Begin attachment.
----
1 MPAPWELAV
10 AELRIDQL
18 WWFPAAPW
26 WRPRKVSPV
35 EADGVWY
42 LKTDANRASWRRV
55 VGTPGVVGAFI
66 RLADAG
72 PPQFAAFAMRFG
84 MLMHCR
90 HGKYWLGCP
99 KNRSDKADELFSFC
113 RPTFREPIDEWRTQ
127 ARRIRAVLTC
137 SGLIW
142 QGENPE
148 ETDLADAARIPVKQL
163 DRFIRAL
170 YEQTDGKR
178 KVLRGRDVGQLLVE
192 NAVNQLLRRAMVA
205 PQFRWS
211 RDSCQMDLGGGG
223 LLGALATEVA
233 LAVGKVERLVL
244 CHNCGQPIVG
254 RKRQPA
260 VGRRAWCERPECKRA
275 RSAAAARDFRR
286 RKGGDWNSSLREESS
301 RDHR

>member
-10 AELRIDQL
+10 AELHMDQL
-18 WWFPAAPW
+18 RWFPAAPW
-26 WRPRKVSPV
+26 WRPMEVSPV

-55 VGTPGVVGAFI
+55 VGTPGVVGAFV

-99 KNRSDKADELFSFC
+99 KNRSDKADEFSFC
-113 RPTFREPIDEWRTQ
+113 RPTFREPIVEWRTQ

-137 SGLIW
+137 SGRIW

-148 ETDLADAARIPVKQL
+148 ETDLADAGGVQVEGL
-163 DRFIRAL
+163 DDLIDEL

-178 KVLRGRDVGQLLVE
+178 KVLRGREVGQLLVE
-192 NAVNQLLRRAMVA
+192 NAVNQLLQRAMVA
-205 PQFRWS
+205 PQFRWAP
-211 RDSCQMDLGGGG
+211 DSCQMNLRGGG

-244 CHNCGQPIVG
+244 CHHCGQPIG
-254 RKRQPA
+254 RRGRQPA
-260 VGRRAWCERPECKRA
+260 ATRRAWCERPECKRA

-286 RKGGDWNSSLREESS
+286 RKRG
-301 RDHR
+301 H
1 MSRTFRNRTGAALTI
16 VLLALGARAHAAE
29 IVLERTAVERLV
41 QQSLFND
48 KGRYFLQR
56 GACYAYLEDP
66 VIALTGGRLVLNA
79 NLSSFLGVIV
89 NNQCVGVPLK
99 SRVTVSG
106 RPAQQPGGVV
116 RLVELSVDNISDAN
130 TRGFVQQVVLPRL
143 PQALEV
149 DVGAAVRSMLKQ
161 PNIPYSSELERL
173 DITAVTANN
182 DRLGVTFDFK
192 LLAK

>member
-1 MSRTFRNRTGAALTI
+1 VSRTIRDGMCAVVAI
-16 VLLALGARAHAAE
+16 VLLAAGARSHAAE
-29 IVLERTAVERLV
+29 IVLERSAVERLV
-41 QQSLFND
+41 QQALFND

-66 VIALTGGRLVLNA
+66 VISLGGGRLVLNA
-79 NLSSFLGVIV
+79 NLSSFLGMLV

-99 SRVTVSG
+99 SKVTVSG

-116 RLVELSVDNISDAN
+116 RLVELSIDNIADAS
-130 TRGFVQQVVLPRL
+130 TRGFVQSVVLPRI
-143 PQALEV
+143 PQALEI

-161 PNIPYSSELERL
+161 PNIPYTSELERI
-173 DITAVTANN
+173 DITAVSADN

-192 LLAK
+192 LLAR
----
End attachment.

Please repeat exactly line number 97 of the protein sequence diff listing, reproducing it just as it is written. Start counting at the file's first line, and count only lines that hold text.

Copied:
-66 VIALTGGRLVLNA